You’re right that client-side encryption by itself doesn’t protect against man-in-the-middle, or a malicious developer. In these regards, it is no better or worse than a normal web app.

What I think is interesting is that client-side encryption eliminates the possibility of the developer accidentally leaking the data.

Comment by Aaron — October 17, 2006

Hi Aaron, very cool app! I’d love to see a WHATWG storage provider in Dojo.Storage and an IE StorageProvider; right now we only have a FlashStorageProvider, but the full architecture is there for other kinds of storage mechanisms, including determining at runtime the best one to use. Interested in writing the Firefox 2 (WHAT working group) and IE storage providers? It should be straightforward and I can step you through the process. Feel free to call me at 1-510-938-3263 as well.

Brad Neuberg

Comment by Brad Neuberg — October 17, 2006

Aaron, btw, you can support older browsers (including Safari) by using Dojo.Storage’s FlashStorageProvider, which comes on automatically. Here is an example editor I threw together to show this, called Moxie, similar to your halfnote editor:


All that code is BSD, btw, so feel free to use it or incorporate it.

Once we have the WHATWG and IE StorageProviders, using storage on any of these platforms will be as simple as the API Dojo.Storage exports, which is basicly a very simple hashtable with puts and gets (though the inside has alot of support for doing high performance work with large strings, XML, JavaScript objects, and more — you’re shielded from this stuff).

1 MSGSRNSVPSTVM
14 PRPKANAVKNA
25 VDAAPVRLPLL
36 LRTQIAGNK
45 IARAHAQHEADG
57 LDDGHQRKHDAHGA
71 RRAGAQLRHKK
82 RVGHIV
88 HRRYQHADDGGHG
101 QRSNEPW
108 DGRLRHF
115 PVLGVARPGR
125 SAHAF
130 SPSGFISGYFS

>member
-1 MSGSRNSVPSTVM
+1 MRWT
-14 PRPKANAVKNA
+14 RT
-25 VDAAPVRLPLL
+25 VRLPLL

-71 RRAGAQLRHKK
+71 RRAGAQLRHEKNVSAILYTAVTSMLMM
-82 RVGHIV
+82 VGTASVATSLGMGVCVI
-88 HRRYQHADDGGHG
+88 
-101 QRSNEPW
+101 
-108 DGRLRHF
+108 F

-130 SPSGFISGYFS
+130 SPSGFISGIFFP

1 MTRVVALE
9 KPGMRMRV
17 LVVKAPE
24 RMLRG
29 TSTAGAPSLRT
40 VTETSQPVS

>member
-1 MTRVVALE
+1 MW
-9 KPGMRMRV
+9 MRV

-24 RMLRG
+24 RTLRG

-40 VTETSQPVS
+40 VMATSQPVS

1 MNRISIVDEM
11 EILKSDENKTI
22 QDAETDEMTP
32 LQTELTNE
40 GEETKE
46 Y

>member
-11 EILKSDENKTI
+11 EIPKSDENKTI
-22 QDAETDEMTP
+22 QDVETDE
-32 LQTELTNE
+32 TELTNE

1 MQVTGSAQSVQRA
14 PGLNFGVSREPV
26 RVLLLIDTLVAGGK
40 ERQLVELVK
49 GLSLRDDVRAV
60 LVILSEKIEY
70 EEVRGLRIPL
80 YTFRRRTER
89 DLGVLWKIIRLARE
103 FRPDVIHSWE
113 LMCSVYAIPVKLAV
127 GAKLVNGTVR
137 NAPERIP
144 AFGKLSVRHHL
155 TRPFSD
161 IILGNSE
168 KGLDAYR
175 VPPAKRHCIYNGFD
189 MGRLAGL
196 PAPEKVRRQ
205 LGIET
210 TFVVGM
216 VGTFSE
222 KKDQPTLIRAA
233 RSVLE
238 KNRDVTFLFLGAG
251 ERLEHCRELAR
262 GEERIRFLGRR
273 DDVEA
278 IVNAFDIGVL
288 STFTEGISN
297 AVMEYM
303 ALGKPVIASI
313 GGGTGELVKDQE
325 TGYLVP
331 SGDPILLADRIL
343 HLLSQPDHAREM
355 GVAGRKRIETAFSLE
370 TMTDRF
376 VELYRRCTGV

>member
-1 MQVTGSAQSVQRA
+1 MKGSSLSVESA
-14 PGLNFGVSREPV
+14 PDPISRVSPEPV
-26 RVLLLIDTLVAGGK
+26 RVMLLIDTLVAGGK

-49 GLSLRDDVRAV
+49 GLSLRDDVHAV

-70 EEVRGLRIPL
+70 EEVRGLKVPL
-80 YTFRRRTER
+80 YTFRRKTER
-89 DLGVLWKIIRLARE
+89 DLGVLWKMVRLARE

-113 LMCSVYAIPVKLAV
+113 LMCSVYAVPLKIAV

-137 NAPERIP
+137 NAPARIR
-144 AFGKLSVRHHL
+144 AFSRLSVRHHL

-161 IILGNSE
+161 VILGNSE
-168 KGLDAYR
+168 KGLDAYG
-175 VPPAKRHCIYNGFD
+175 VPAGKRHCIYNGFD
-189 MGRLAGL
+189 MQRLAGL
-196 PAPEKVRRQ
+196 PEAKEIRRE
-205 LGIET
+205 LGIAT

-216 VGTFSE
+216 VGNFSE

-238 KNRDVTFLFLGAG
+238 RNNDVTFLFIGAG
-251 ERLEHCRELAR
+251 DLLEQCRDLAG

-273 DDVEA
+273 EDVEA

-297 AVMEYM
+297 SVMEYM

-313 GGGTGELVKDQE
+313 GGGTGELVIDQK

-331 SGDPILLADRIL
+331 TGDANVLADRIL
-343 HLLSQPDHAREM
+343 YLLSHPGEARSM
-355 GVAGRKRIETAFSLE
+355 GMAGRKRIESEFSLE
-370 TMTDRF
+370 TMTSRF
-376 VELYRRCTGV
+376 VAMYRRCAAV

Comment by Brad Neuberg — October 17, 2006

This idea was floated by Richard Schwartz as “Host-Proof Hosting” and led to a debate with Alex Russell about the risk of script injection that you mention. I think the conclusion is that it’s vastly more secure than keeping open data on the server and vastly less secure than keeping it on a local machine! http://ajaxpatterns.org/Host-Proof_Hosting

Comment by Michael Mahemoff — October 17, 2006

Well, it’s worth a try and maybe the security leak ( protect against man-in-the-middle ) will be developed soon.

Comment by milo — October 18, 2006

So I moved halfnote over to SSL. That should handle MITM. It’s true that you’re still not protected against a malicious operator (err… me) or a hacker who has gotten access to the web server and has enough time to wait for the passwords to trickle in. But this is a whole lot better than the alternative, I think.

Comment by Aaron — October 18, 2006

[...] Halfnote is a lightweight web-based notepad that I thought was pretty neat. It’s dead simple, basically consisting of only one text area, and features client-side encryption, auto-save, and synchronization between computers. (via) [...]

Pingback by Halfnote — October 20, 2006

Nice to see that you’re trying to rectify the issues. I would love to see a final solution to this with SSO. That would rock the world (wide web)!

Comment by Hallvar Helleseth — October 21, 2006

I like it
i like it

Comment by Tribulus — October 1, 2008